We know that ancient people have done some bizarre things: made human sacrifices, used urine as mouthwash, and preserved Napoleon’s penis (yes, really). Yet it feels like we are constantly discovering new and gruesome facts about our ancestors. For example, a researcher at the Smithsonian’s National Museum of Natural History has found compelling evidence that our predecessors used to eat each other.
An eerie discoveryThis discovery comes thanks to paleoanthropologist Briana Pobiner, one of the Smithsonian’s researchers. She had been investigating a Kenyan fossil found by Mary Leakey in the 1970s. This particular artifact stood out to Pobiner from the Nairobi National Museum collection in 2017 while she was looking specifically for bones containing bite marks. Pobiner hoped to investigate how ancient animals used to prey on these early humans.
Paleoanthropologist Mary Leakey, who originally found the bone that Briana Pobiner was investigating, with the skull of a small primate, c. 1940.
This particular artifact, a shin bone, had previously been dated to be nearly 1.5 million years old. While investigating two animal bites, which were likely from a saber-toothed cat, she also came across other marks that were certainly not. They were actually nine repetitive cuts going in the same direction. Well-versed in the field, Pobiner recalled thinking, “Wow, I definitely know what this is.” They could only have come from a stone tool used to cut the meat from the bone.
A thorough analysisDespite her knowledge of the topic, Pobiner wanted to ensure that her theory was correct. She and other researchers published a study reporting their findings and the unique way they got answers. Pobiner decided to use the same material used by dentists to take teeth molds to make molds of the cuts she identified on the bone. These were then sent to fellow paleoanthropologist Michael Pante at Colorado State University for analysis.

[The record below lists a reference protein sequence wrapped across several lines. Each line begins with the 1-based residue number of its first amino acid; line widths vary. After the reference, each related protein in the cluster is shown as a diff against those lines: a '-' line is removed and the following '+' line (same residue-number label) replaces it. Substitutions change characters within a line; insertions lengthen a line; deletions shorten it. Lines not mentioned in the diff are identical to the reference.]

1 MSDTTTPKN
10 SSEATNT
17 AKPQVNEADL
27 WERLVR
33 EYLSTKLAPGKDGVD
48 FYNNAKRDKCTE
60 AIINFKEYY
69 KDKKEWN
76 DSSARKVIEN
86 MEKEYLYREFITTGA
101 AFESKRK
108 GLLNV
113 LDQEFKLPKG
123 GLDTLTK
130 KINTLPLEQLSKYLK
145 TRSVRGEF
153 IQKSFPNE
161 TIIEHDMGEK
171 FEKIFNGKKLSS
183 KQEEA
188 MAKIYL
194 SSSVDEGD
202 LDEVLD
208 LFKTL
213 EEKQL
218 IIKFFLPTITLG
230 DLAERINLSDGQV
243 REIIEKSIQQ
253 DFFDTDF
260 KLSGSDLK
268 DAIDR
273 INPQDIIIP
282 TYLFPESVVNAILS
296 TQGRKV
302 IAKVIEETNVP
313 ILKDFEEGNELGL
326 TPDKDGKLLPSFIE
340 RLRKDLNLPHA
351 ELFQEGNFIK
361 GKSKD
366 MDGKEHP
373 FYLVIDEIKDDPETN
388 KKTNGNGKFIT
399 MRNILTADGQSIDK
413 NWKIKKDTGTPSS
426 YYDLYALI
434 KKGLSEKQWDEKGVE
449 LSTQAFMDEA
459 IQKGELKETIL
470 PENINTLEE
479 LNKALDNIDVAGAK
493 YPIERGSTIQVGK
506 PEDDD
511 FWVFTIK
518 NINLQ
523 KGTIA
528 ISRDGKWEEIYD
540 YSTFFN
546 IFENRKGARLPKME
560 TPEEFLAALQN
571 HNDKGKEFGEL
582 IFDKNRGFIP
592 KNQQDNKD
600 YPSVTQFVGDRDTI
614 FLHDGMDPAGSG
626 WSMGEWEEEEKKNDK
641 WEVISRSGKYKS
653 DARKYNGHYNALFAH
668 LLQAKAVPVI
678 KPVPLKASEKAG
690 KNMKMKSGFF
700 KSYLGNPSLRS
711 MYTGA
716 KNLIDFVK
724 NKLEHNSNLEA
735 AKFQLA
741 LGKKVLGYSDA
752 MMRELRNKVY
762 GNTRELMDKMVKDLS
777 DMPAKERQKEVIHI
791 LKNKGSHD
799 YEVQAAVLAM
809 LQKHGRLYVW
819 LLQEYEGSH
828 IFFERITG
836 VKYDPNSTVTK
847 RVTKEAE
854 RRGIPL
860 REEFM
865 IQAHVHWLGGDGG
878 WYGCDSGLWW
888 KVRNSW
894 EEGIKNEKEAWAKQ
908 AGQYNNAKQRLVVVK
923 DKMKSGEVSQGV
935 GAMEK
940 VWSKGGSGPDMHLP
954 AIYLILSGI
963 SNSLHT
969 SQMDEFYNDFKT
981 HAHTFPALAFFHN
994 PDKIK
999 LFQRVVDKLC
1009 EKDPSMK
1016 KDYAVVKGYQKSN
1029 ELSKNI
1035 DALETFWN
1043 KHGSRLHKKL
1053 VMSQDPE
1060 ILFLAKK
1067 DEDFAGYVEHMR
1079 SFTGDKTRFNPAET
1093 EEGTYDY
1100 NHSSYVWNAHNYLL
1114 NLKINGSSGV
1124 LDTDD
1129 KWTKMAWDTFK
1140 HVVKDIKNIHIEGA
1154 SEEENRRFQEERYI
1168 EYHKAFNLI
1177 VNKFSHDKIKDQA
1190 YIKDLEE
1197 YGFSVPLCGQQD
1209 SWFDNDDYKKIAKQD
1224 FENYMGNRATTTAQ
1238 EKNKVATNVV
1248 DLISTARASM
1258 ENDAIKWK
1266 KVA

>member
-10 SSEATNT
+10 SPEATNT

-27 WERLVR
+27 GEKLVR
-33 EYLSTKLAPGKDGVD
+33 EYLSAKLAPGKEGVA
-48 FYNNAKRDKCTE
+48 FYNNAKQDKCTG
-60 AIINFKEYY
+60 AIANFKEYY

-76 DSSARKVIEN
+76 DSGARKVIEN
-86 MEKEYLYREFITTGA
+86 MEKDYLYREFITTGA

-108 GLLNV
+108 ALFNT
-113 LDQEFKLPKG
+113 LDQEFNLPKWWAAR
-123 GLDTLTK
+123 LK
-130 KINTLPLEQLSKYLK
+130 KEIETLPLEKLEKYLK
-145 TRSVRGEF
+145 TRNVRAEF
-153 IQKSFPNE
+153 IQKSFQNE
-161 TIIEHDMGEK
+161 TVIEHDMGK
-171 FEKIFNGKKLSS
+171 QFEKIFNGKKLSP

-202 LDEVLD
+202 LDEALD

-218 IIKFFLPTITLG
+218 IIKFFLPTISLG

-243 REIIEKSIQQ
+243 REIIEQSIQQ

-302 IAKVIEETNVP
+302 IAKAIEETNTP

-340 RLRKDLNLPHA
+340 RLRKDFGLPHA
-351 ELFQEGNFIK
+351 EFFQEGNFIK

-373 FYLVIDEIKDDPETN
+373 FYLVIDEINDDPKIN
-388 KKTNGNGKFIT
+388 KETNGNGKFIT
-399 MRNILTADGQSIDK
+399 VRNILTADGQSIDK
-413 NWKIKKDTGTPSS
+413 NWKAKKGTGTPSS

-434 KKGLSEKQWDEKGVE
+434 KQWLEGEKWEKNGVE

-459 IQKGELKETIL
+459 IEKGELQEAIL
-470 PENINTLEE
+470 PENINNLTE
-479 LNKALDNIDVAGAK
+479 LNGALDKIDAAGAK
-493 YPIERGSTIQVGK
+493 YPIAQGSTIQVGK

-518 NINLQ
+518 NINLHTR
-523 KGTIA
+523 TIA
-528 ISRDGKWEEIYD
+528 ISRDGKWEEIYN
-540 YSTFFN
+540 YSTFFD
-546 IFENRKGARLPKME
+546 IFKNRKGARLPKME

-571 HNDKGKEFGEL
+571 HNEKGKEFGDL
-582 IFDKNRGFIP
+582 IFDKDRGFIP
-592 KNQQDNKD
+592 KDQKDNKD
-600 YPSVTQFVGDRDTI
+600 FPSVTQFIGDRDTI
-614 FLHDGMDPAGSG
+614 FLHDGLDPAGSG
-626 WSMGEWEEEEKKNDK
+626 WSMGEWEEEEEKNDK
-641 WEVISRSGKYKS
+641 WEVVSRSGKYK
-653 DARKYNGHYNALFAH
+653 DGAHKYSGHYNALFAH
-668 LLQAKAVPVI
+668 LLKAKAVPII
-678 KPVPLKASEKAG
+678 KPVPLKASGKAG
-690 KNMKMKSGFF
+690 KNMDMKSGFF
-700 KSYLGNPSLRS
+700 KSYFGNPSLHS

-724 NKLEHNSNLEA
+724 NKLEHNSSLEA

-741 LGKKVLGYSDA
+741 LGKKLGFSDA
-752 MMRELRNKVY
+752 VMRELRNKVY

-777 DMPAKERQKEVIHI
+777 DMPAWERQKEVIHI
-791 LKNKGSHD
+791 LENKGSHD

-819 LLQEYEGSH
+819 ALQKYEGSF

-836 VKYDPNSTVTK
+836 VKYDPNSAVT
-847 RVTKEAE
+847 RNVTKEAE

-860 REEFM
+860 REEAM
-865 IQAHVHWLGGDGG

Paste being prepared for a dental imprint, the same material used to create a mold of the cuts in the hominid bone.
To make sure that she didn’t bias his analysis, she didn’t tell him what the molds were of. After comparing the supposed cut marks to a vast database containing all sorts of other markings that could have been on the leg, Pante was able to determine that they were indeed a match for stone tools. Pobiner concluded that these were likely caused by hominids. Starving and in desperate need of food, they took it from already-dead relatives.
What we don’t knowAlthough the researchers gathered a lot of information from their analysis of the bone, there are still many things that they don’t know. Since they couldn’t tell what type of hominid this bone belonged to or which of our ancestors ate it, researchers can’t quite call it cannibalism – a classification that only applies when the eater and victim belong to the same species. If this was the case, this could be one of the earliest known examples of cannibalism.
Fossil skeleton of a saber-toothed cat, similar to that which left marks on the hominid bone in question.
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Pobiner also explained that they don’t know for sure that the meat was even eaten. “We just know that some tool-wielding hominin came and cut meat off of that bone. The most plausible explanation is that they did that to eat it,” although this isn’t a certainty. The role of the saber-toothed cat that feasted on the bone is also a mystery. It may have been that the animal came across the bone after the hominins were done with it, or it might have played an earlier role.